Investigations conducted by the Government Accountability Office during the 110th Congress at the request of U.S. Rep. George Miller (D-CA), the chairman of the House Education and Labor Committee, uncovered thousands of cases and allegations of child abuse and neglect since the early 1990’s at teen residential programs, including therapeutic boarding schools, boot camps, wilderness programs and behavior modification facilities. A separate GAO report also conducted at Miller’s request found major gaps in the licensing and oversight of residential programs. Where state licensing standards exist, these programs are governed by a weak patchwork of state and federal standards, however some are not covered at all.
The legislation would also help ensure that parents have the information about teen residential programs that they need to make safe choices for their children.
“These horrific abuses continue to put the lives of far too many children in jeopardy,” said Miller, “Today the House took a critical step toward finally ending this culture of abuse and neglect at residential programs for teens. I hope that the Senate will now join us in approving these common-sense protections to keep our children safe no matter what setting they are in.”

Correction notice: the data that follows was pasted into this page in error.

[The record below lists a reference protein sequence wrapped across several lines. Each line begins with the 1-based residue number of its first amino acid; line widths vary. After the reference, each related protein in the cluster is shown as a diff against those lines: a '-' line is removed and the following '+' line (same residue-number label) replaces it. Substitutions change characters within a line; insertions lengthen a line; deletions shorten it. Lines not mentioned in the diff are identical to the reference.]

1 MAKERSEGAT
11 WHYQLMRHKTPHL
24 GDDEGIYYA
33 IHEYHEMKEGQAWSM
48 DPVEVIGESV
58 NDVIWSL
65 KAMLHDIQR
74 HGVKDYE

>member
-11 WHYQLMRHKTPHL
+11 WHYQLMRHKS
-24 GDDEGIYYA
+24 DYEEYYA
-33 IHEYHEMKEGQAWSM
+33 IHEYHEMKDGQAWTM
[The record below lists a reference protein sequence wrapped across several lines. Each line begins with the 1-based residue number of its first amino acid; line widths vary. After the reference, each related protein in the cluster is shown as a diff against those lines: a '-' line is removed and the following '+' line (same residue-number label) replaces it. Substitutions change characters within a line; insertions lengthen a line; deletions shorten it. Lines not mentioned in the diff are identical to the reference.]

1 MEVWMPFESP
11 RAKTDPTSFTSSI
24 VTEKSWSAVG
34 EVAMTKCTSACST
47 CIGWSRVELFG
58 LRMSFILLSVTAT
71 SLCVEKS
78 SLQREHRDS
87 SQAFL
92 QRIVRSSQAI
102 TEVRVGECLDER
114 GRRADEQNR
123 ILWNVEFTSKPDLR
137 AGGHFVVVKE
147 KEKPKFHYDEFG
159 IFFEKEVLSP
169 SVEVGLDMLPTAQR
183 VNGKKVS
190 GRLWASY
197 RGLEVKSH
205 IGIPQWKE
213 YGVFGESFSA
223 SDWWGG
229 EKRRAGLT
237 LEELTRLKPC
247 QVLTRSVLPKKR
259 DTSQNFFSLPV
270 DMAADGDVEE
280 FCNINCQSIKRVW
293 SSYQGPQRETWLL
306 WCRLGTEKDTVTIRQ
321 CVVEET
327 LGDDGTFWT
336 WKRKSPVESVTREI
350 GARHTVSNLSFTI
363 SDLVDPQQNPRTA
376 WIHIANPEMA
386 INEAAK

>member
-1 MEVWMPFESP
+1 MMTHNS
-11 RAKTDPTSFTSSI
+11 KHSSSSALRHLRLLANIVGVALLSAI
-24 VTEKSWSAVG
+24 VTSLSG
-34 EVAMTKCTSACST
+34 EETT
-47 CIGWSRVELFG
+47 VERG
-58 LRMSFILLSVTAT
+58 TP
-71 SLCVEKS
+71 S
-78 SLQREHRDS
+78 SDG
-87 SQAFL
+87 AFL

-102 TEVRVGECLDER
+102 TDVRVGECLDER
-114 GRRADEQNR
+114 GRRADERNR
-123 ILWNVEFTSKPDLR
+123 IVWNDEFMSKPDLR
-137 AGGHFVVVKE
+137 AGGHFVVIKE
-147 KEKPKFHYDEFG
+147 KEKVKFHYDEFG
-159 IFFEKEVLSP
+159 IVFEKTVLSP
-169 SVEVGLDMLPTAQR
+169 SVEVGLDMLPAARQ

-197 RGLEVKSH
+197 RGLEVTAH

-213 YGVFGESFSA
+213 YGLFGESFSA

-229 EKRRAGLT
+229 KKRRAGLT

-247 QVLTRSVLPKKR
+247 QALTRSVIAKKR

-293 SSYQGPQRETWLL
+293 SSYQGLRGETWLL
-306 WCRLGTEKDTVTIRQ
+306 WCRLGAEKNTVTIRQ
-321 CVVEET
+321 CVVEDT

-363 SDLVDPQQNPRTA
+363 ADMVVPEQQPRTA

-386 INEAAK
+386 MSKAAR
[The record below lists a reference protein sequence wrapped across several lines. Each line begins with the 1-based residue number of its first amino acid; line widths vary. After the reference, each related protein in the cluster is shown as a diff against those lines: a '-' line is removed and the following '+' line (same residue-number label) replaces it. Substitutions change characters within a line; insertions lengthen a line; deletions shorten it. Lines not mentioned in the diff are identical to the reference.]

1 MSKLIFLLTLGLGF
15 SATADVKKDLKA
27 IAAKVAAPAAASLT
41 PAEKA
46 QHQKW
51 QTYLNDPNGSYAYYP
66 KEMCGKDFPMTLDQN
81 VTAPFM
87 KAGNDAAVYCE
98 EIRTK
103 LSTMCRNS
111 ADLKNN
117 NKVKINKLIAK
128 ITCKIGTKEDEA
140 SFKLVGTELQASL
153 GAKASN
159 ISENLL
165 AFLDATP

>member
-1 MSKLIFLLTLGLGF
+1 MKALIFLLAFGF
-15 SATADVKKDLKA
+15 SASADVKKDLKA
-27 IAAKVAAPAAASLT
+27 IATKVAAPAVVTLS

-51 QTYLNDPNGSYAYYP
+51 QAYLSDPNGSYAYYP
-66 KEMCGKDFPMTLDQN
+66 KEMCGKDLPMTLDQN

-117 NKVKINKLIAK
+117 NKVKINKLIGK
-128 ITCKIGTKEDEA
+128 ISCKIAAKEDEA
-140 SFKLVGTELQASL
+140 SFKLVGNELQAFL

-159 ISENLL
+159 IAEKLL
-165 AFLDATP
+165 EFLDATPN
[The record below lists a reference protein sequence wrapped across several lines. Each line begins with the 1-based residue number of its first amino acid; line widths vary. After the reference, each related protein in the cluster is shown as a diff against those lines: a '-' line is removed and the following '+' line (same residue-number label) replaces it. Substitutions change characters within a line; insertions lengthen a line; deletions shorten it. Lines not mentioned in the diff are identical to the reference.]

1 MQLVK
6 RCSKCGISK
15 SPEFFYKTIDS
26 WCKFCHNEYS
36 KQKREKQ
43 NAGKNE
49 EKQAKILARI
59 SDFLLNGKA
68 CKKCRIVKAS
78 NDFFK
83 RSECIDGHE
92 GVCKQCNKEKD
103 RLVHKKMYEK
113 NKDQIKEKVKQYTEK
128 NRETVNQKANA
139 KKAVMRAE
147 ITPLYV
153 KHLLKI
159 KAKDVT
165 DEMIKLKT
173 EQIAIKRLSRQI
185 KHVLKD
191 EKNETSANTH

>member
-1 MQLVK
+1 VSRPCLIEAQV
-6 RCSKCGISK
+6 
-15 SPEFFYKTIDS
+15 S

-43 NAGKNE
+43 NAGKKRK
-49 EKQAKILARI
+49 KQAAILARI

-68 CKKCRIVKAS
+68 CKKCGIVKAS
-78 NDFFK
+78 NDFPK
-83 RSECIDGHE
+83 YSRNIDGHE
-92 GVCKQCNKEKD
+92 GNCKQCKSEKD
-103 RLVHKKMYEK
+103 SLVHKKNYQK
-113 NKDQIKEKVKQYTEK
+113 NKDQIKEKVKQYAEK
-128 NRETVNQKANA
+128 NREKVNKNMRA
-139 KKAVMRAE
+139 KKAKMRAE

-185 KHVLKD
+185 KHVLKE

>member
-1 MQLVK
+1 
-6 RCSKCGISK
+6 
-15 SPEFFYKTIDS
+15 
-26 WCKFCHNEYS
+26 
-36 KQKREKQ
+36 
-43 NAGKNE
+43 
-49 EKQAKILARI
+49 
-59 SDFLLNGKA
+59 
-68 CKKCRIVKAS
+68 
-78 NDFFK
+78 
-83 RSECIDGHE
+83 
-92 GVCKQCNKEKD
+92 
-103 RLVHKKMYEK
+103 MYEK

“With passage of H.R. 911 today, the House took bold action to protect the welfare of children in the care of residential treatment programs,” said U.S. Rep. Carolyn McCarthy (D-NY), the chairwoman of the Healthy Families and Communities subcommittee. “This bill will establish important protections from the deceptive and malicious practices that have impacted far too many American families.”
Among other things, H.R. 911 would create a toll-free national hotline for individuals to report cases of abuse and a website with information about substantiated cases of abuse at residential programs. And to prevent deceptive marketing practices and create transparency to help parents make safe choices for their children, it would require, among other things, that programs inform parents of their staff members’ qualifications, roles, and responsibilities.
The House passed similar legislation last June by a bipartisan vote of 318 to 103, with the support of the American Association of Children’s Residential Centers, American Bar Association, American Academy of Pediatrics, American Psychological Association, the Child Welfare League of America, Children’s Defense Fund, Easter Seals, Mental Health America, Bazelon Center for Mental Health Law, the National Child Abuse Coalition and many other organizations.
For more information on this legislation, click here.
To read a letter of support for this legislation from families whose children have died at these programs, click here.
For more information on the committee’s past hearings on these abuses, at which GAO released its reports, click here.
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